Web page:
- 1. Go to your Goodreads to-read shelf.
- 2. Order on ascending date added.
- 3. Take the first 5 (or 10 if you’re feeling adventurous) books.
- 4. Read the synopsis of the books.
- 5. Time to Decide: keep it or should it go
Goodreads Synopsis: The hero-narrator of The Catcher in the Rye is an ancient child of sixteen, a native New Yorker named Holden Caulfield. Through circumstances that tend to preclude adult, secondhand description, he leaves his prep school in Pennsylvania and goes underground in New York City for three days. The boy himself is at once too simple and too complex for us to make any final comment about him or his story. Perhaps the safest thing we can say about Holden is that he was born in the world not just strongly attracted to beauty but, almost, hopelessly impaled on it. There are many voices in this novel: children’s voices, adult voices, underground voices-but Holden’s voice is the most eloquent of all. Transcending his own vernacular, yet remaining marvelously faithful to it, he issues a perfectly articulated cry of mixed pain and pleasure. However, like most lovers and clowns and poets of the higher orders, he keeps most of the pain to, and for, himself. The pleasure he gives away, or sets aside, with all his heart. It is there for the reader who can handle it to keep.
J.D. Salinger’s classic novel of teenage angst and rebellion was first published in 1951. The novel was included on Time’s 2005 list of the 100 best English-language novels written since 1923. It was named by Modern Library and its readers as one of the 100 best English-language novels of the 20th century. It has been frequently challenged in the court for its liberal use of profanity and portrayal of sexuality and in the 1950’s and 60’s it was the novel that every teenage boy wants to read.
I tried reading this in high school. The main character was super unlikeable from the get go so I never finished it. I don’t plan on finishing it.
Verdict: Let it go
Goodreads Synopsis: The year 1984 has come and gone, but George Orwell’s prophetic, nightmarish vision in 1949 of the world we were becoming is timelier than ever. 1984 is still the great modern classic of “negative utopia”—a startlingly original and haunting novel that creates an imaginary world that is completely convincing, from the first sentence to the last four words. No one can deny the novel’s hold on the imaginations of whole generations, or the power of its admonitions—a power that seems to grow, not lessen, with the passage of time.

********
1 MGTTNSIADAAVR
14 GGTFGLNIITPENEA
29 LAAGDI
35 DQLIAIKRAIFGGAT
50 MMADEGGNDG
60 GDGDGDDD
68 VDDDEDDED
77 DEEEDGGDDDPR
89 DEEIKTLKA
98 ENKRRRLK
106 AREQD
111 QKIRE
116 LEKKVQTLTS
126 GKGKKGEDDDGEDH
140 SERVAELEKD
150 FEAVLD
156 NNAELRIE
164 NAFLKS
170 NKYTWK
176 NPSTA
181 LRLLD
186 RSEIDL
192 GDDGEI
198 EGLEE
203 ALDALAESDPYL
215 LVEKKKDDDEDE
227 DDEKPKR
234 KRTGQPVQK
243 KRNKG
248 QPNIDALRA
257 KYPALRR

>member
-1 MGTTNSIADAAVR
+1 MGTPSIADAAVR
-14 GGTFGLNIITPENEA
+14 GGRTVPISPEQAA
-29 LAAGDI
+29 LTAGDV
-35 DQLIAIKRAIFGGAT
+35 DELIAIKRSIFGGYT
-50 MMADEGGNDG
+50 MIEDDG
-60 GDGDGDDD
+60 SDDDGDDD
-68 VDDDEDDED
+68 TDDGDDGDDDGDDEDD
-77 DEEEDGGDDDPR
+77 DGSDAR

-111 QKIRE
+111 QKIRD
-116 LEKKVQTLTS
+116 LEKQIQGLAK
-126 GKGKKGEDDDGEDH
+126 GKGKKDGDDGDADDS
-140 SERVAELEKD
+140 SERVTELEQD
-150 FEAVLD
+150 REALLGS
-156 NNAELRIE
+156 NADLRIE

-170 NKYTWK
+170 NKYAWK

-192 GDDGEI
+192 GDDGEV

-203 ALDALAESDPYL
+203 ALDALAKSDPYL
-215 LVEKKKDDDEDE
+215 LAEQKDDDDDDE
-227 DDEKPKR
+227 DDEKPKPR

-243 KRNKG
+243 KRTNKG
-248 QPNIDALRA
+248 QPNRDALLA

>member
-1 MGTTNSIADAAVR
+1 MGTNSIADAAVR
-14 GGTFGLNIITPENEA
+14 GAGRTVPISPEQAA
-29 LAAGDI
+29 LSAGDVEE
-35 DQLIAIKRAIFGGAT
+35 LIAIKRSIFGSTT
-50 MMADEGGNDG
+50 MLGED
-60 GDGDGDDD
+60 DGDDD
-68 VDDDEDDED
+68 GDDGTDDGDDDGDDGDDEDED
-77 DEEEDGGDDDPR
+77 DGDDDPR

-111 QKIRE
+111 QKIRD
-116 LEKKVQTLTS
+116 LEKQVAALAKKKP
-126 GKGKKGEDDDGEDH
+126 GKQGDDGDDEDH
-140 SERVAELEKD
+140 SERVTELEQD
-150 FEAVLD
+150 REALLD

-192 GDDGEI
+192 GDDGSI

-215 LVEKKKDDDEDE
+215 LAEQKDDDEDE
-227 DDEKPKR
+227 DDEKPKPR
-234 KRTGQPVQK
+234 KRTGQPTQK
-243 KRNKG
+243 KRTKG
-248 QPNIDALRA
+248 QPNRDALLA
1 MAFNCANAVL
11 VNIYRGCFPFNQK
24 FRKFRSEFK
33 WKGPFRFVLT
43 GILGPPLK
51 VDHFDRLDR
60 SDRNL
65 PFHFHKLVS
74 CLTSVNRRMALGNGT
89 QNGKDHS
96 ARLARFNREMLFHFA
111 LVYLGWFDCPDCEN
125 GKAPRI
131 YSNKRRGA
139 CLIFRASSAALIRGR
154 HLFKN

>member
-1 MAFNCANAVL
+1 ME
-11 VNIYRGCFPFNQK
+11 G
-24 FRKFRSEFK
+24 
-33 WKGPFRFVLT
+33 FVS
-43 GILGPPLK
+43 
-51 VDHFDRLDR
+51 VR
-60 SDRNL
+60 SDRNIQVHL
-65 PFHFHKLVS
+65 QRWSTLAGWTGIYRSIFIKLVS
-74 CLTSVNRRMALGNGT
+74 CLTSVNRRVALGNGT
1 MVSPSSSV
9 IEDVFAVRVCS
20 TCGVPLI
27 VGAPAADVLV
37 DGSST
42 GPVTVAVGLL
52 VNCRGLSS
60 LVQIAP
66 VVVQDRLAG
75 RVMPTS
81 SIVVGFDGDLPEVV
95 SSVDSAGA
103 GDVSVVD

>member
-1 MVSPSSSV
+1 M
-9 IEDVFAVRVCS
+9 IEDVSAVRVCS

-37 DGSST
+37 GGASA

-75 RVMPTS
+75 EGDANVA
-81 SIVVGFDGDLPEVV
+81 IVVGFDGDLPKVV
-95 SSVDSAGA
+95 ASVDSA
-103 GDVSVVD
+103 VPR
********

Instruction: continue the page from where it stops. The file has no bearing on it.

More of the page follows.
I honestly don’t know why I haven’t read this yet. I read Animal Farm in high school and absolutely loved it. This sounds like such a cool story and it’s reference all the time. I really want to get those references.
Verdict: Keepin’ it till I’m readin’ it
I’m almost certain that I’ve read this before, back when I was obsessed with diaries in elementary school. It’s been long enough though, so I should probably reread it at one point. But in terms of a TBR, I don’t think it needs to be there, especially if I’ve already read it before.
Goodreads Synopsis: Lockwood, the new tenant of Thrushcross Grange, situated on the bleak Yorkshire moors, is forced to seek shelter one night at Wuthering Heights, the home of his landlord. There he discovers the history of the tempestuous events that took place years before; of the intense relationship between the gypsy foundling Heathcliff and Catherine Earnshaw; and how Catherine, forced to choose between passionate, tortured Heathcliff and gentle, well-bred Edgar Linton, surrendered to the expectations of her class. As Heathcliff’s bitterness and vengeance at his betrayal is visited upon the next generation, their innocent heirs must struggle to escape the legacy of the past.
I tried reading the first chapter back when I had a Kindle. The classics were free so I decided to try Wuthering Heights out for the weekend. I couldn’t even finish the first page, I was so bored. I just can’t seem to get through these older narratives, which is exactly why I haven’t read Jane Eyre.
Goodreads Synopsis: A nineteenth-century boy from a Mississippi River town recounts his adventures as he travels down the river with a runaway slave, encountering a family involved in a feud, two scoundrels pretending to be royalty, and Tom Sawyer’s aunt who mistakes him for Tom.
Another book I tried reading with the Kindle discounts. It’s interesting enough but I had trouble getting through the dialect. Also, I already know enough of what happens to not be interested anymore.
Verdict: DJ Khalid voice: Another one (Unhaul)
So that’s a wrap on this week’s DTH. I let go of four literal classics and kept one on the list. We’ll probably be seeing more classics next week. I went through a phase, y’all, bear with me.